Wednesday, November 28, 2012

A Second Chance...or Third

I have often thought about how we obsess about life milestones, like passing class X (or O levels), scoring well in class XII (or A levels), graduating, getting a good job (and salary), getting married, having kids and so on. We give so much importance to these, yet achieving these milestones at the right time and as per the benchmarks is no guarantee against unhappiness. And people who fail these milestones are not doomed to unhappiness either. In fact, I have always found people who have had a few knocks early on in life far more energetic and alive than folks for whom life has rolled out a red carpet everywhere they went.

Never was it as obvious as yesterday, when I met a young man, let's call him Mat, who has certainly not followed the usual path in life, and would be deemed a failure as per a typical Singaporean's strict view to life. He dropped out of school after middle school and worked in his grandfather's hawker stall for a couple of years, helping him cook and earning meager wages in return. Then, he went in to do his National Service (NS), where he first realized the kind of stuff he didn't want to do, i.e. manual labor. So, after spending two years in NS, he enrolled in Institute of Technical Education (ITE), also derogatorily referred to as It's The End by status-conscious Singaporeans. He did pretty well in the computer course there, and because of that managed to gain access to an IT course in a Polytechnic. Now in the final year of poly, he dreams of doing creative programming for mobile apps.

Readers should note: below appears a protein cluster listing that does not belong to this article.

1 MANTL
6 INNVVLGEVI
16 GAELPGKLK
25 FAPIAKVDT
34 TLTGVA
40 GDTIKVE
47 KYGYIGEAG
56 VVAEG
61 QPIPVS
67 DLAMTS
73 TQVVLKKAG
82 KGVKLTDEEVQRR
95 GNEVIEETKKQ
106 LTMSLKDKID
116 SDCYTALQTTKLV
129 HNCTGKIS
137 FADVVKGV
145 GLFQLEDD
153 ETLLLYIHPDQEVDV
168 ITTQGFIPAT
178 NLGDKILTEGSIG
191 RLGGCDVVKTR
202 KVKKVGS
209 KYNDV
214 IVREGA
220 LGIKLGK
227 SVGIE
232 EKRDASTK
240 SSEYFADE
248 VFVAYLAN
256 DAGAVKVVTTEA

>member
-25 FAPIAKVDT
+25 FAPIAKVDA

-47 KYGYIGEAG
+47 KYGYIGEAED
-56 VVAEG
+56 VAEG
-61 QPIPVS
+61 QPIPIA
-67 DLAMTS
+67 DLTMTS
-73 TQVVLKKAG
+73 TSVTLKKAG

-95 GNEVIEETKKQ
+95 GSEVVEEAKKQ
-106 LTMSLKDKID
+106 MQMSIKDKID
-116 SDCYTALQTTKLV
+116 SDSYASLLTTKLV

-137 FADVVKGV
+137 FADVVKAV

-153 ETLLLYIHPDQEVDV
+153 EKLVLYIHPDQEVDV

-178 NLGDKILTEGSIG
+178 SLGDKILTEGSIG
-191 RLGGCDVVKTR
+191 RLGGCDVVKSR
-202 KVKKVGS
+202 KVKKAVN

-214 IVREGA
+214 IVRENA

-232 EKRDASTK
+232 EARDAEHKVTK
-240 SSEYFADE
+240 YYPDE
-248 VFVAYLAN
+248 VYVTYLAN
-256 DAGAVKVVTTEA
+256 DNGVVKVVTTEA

Most Singaporean young men who choose to go to poly are done with it by the time they are 19, and then are in the job market by 21 after completing two years of NS. Mat, on the other hand, will be 25 by the time he graduates from poly. What have these additional four years taken from him? Perhaps that's not the right question. I should really be asking what these additional four years have given to him.

A lot. The look in his eyes when he looked straight in mine and spoke of his so-called failure early in life was worth more than any salary his peers would earn in this time. It was testament to his self knowledge and growth, more precious than any degree proclaiming academic knowledge. I have no doubt that a few years from now, Mat will be a very happy person, who would be making this world a better place for many people.

Can't say the same for the guy next door who scored six A's in his A-levels and averts his dull eyes every time our paths cross. 

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